The Ultimate Guide What is GPA and Why Is it Important | Amber

The Ultimate Guide What is GPA and Why Is it Important | Amber

Uploaded on
Sep 20, 2022
Last updated on
Mar 18, 2023
Uploaded on
Sep 20, 2022
Last updated on
Mar 18, 2023
GPA Guide
Score smarter, not harder - calculate your GPA with ease!

GPA or a grade point average is a figure that reflects the typical value of all combined final grades obtained over the duration of a course. Of course, the grading system wasn’t already complicated enough for students to understand that they decided to add one more point system. You must be familiar with the A, B, C, D, and F grading systems. But GPA is a whole different ball game.
However, it is essential for your "good standing" as a student, continued enrollment in your major, future financial aid eligibility, which depends on maintaining a satisfactory GPA, potential eligibility for scholarships, potential employment opportunities, eligibility for collegiate athletic teams, and more. So you might wanna have to read this carefully and clearly understand what is GPA. 

What is GPA

“Hey, how much did you get?”
“ I got 50."
”Damn! That's nice.”
“Yeah, it would’ve been if the exam was out of 50 or 60 or even a 70".
”So how much was it out of?”
“Well, how much?”
“ A hundred”
Remember when we used to discuss our marks like this, not in letters, not in points and certainly in “averages”, but numbers, simple times, huh? But well, such is the way of life that no one likes simple. Fancy and complicated is the way to go for everything, be it technology, travel, food to entertainment. So why should the grading system fall behind? Let's make that complex too. And in came the GPA system. So what is GPA exactly?
The grade point average, or GPA, as it's commonly known, is a figure that represents the average grade you have received for each of your courses. Your GPA monitors your academic achievement on a scale from 1.0 to 4.0. This figure is used to determine whether you satisfy the requirements and criteria established by the degree programme or university.
Ezra Stiles, the president of Yale, first used GPA when he established the first grading system in the country in 1785 using the terms Optimi, Second Optimi, Inferiores, and Perjores. In 1817, other universities, including William and Mary, adopted comparable strategies. Let's say you get an A+ in a subject, then the 4 points obtained from an A+ in a class during the semester count toward your cumulative GPA. The average of the grades you received over the course of a semester or academic year is your GPA.

How to calculate your GPA

informative graphic about calculating GPA

You now know what is GPA. But now stands one more question, how to calculate GPA? The basic formula for calculating GPA is dividing the total number of programme points obtained by the total number of attempted credits.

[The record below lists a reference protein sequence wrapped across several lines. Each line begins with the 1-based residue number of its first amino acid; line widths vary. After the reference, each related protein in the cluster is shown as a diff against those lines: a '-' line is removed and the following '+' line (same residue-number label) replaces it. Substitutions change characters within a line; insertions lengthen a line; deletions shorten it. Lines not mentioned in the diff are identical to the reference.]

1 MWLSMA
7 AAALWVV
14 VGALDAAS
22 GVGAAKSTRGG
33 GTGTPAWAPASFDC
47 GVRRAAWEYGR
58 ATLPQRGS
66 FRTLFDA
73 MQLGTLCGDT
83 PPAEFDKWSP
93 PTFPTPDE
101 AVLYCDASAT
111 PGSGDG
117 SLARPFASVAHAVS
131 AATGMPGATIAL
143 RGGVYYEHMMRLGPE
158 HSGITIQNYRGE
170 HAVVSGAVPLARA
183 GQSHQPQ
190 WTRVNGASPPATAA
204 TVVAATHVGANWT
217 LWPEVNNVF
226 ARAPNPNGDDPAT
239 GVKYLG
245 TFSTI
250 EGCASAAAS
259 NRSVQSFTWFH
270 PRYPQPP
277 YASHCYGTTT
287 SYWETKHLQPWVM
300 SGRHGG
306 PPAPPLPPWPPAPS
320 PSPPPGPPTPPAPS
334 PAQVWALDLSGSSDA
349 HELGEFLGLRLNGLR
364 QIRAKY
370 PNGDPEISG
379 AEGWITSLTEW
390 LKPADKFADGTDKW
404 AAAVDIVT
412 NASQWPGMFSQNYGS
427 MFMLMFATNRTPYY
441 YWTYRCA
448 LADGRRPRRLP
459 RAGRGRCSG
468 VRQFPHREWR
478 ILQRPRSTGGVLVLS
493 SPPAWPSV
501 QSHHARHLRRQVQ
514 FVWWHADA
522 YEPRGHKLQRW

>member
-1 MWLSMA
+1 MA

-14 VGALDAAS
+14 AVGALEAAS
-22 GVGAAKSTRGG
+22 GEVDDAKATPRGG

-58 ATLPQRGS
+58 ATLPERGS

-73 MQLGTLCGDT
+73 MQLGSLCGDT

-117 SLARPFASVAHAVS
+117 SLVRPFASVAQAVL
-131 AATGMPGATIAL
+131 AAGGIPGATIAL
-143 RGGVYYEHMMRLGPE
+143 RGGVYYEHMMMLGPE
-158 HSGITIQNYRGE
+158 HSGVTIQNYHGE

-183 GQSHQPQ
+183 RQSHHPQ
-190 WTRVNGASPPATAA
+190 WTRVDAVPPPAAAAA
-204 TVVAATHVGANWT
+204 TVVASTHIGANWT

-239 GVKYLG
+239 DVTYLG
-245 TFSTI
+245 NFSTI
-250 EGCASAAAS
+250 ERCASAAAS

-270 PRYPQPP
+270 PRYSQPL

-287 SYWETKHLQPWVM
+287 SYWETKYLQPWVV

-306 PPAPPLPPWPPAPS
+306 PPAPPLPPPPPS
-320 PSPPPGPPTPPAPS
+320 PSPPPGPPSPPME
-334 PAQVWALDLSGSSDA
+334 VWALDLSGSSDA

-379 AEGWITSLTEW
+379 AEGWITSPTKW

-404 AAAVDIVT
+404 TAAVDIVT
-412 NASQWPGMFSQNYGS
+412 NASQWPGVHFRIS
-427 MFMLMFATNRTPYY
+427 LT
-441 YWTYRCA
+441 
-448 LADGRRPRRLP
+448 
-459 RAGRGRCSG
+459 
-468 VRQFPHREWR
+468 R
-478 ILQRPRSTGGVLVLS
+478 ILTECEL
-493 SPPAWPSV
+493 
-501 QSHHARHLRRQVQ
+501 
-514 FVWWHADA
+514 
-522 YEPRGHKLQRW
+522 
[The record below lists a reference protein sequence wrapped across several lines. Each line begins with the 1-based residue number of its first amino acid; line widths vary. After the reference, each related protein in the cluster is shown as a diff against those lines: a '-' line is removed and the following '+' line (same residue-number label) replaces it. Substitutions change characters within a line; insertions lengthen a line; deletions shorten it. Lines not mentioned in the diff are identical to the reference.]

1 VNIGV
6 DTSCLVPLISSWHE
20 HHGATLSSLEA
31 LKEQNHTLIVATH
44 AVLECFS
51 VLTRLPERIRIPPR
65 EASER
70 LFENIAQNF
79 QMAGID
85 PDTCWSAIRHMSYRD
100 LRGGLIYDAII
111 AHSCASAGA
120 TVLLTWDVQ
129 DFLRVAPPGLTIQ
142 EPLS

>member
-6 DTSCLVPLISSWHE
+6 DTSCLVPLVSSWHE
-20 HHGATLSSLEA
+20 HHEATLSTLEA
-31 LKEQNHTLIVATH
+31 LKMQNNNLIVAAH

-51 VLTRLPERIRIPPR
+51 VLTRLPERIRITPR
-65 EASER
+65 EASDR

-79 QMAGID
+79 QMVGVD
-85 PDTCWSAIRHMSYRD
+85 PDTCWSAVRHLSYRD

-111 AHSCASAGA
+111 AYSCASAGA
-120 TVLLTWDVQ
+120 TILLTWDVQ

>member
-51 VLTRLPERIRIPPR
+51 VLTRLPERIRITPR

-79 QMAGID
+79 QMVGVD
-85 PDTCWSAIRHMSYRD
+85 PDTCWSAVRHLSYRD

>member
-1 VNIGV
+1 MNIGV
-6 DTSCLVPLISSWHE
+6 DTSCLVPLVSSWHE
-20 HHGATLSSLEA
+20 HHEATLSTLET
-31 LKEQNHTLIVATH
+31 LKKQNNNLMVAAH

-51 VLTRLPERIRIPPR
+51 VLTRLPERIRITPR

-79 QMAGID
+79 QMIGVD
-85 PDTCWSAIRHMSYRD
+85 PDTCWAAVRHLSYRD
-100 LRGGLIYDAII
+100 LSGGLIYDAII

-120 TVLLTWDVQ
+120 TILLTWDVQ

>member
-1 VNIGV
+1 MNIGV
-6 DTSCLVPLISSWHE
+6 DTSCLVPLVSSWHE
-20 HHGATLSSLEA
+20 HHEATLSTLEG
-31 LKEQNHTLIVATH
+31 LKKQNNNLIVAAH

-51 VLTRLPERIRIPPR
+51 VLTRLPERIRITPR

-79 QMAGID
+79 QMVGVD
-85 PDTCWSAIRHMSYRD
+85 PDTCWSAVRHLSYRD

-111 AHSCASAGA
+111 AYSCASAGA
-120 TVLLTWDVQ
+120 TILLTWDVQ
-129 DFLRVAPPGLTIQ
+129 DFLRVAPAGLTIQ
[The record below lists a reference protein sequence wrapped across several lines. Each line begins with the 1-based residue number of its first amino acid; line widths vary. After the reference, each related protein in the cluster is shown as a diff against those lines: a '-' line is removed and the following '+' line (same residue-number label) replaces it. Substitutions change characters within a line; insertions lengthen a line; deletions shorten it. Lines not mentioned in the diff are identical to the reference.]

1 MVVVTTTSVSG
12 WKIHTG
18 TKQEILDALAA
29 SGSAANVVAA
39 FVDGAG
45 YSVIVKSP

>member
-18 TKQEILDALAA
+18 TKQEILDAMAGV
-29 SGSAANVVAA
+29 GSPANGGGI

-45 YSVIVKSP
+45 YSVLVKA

To calculate your GPA, you need to know these things:

  • Credits attempted - This is the total number of credits you've attempted for the said courses you've taken.
  • Final grades earned - You can view your final grades in all of your program's coursework by using your unofficial transcript.
  • Point values for specific grades - A point value is given to each grade. The point values for your grades are assigned like this

A = 4.0

B = 3.0

C = 2.0

D = 1.0

Now suppose you take four courses, say English, Maths, Biology and history. You manage to rack up 5, 1, 5, and 5 credit hours in them respectively. That gives you a total of 16 hours of credit attempted. Now you are graded A, B, C, and F(remember this is hypothetical) in the courses respectively. So going by the point values assigned to each of the grades, your grade points are 20, 3, 10, and 0 respectively.
That equals 33 total grade points. Now referring to the GPA calculator formula, the Total grade points earned(33) divided by the number of credits attempted(16). That gives you 2.06, which is your GPA. We know, not exactly a simple formula but hey we aren't the ones who came up with it. So until some genius comes up with an easier and smarter way to calculate GPA, this is your best bet.

Why GPA Matters

In universities and colleges, your eligibility for financial assistance programmes, scholarships, and other help is based on your average GPA. You risk losing financial assistance if your GPA drops below the required level (often 2.0, but this varies from institution to institution). Additionally, GPAs are a prerequisite for joining a particular club or organisation or participating in extracurricular activities. 
You could miss many chances if your academic efforts aren't up to grade. Your GPA is equally crucial if you wish to continue your education and apply for a Master's or PhD degree. Some schools will accept applicants with GPAs of 2.75, 3.0, or 3.5. But one thing is sure, having a good GPA certainly does more good than harm.

Ways to Improve GPA

We hope that you don't actually need to read this section, but if by any chance you do, there is no need to worry if your GPA is lower than what you desired. It can be improved in different ways. Some ways that students can improve their GPA are: